Not long ago, the government seemed still to be counting on the public at large, with time, ''forgetting'' both Solidarity and its leader. It now appears the process has worked the other way.

Most ordinary Poles and a majority of the workers - except the most militant workers - say they are tired of standup confrontations with the authorities. But the idea of independent trade unions has not been surrendered, and Walesa - the man who more than anyone brought them into being - is more than ever their symbol of hope.

Vice-Premier Mieczyslaw Rakowski has just been quoted by a West German magazine as allowing for a conceivable Walesa role in new unions. It was the first time since martial law such a suggestion has been made. (The statement was not reported here).

In the meantime, Walesa still is kept in the total isolation of a forest lodge in sparsely populated southeast Poland. The authorities are still dallying over an understanding with the Roman Catholic Church to move him to more tolerable surroundings nearer his home.

An end to martial law and, therefore, a review of Solidarity's future could both be brought nearer, a senior party official told the Monitor privately, if this week's anniversary days pass without major upset.

That could be implicit in the government's tremendous advance deterrent campaign, first to refute the underground's professed ''peaceful'' intentions in any demonstrations, but, above all, to impress the nation at large that it has all the means - and the resolve to use them - to meet any challenge on the streets.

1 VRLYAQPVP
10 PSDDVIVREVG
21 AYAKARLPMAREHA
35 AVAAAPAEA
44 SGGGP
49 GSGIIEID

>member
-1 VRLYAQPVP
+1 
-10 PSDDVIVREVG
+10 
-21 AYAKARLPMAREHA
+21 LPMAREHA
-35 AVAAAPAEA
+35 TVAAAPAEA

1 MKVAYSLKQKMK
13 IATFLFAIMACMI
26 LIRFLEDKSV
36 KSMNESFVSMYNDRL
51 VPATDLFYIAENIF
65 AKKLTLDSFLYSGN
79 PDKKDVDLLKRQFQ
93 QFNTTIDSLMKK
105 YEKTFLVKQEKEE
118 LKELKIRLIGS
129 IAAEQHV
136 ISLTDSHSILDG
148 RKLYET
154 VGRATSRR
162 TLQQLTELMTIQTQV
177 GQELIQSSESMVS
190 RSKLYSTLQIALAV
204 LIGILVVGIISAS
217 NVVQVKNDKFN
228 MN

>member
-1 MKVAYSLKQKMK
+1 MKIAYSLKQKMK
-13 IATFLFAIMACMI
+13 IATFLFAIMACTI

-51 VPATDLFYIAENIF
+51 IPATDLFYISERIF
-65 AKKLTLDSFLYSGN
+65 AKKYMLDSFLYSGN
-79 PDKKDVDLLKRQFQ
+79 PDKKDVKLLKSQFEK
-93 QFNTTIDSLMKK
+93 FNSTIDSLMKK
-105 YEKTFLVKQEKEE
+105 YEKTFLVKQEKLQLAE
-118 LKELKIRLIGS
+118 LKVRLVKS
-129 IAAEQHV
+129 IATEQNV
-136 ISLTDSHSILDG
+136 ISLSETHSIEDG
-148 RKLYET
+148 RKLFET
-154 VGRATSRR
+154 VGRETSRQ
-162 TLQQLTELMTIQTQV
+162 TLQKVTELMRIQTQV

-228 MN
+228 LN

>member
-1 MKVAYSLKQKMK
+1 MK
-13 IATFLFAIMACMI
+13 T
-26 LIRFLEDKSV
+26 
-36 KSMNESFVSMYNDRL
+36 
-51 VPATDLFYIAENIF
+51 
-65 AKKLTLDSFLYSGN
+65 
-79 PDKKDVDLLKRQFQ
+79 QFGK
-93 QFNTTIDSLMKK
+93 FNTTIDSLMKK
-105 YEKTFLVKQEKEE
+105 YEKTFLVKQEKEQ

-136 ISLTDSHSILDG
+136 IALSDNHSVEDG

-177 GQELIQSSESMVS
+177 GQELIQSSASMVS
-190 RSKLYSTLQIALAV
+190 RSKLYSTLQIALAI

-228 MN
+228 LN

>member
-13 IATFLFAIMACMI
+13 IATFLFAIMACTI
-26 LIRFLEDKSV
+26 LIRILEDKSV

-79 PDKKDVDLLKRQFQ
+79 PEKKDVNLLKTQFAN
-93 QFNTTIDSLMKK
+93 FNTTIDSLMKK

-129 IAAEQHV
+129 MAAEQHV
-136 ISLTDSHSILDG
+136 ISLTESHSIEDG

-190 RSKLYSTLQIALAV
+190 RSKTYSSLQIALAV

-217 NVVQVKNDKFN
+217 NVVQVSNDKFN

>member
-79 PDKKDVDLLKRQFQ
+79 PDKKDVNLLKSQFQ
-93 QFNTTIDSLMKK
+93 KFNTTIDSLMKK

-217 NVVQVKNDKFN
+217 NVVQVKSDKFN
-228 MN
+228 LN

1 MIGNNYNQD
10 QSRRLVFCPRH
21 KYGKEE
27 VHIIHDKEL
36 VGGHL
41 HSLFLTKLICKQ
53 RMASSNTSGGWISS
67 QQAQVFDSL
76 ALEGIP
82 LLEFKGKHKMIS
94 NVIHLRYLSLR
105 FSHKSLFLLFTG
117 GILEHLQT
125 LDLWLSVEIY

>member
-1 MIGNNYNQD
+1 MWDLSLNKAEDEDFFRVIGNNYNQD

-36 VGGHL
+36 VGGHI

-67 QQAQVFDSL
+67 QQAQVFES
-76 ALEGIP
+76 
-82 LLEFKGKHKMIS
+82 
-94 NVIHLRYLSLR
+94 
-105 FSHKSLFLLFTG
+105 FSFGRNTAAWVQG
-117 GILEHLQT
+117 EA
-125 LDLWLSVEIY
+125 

In his Poznan speech Aug. 29, General Jaruzelski mixed a tough ''no leniency'' warning to the regime's opponents with a new affirmation that ''there is no way back'' from the reforms mapped at last summer's party congress. The aim of terminating martial law ''by the end of the year remains in force,'' he said.

So far, response to the underground's call has been confined to five of the 49 Voivodship capitals. It appears well short of what its initiators hoped for.

Thus the steady escalation of official warnings might also reflect growing government confidence that it had control of the situation but kept up the pressure to the very end to be doubly sure.

It remains to be seen what effect these official warnings or the moderating appeals from the Church will have had. The latter's influence has often seemed less authoritative than in the late Cardinal Wyszynski's day.

Since then popular disappointment and despair, as the bishops said, has grown under what almost all the people still see as a lack of positive reform under martial law .

''The trouble is,'' a young intellectual still committed to Solidarity told the Monitor, ''martial law has moderated neither the hardliners in the party who still think their day will come, nor the extremists in and around the union who really have nothing to lose and can do any stupid thing.''

In a new, major confrontation, the odds are bound to be heavily on the government's side.

For its part, however, Solidarity could lose its opportunity to reappear - barred from politics but meaningfully independent as a union - to build further on the tangible social gains still existing from the original agreements.

Many knew at the time that the economy could not afford the financial benefits conceded by the government then. And it does not appear possible without social peace in Poland. The first move is still up to the government.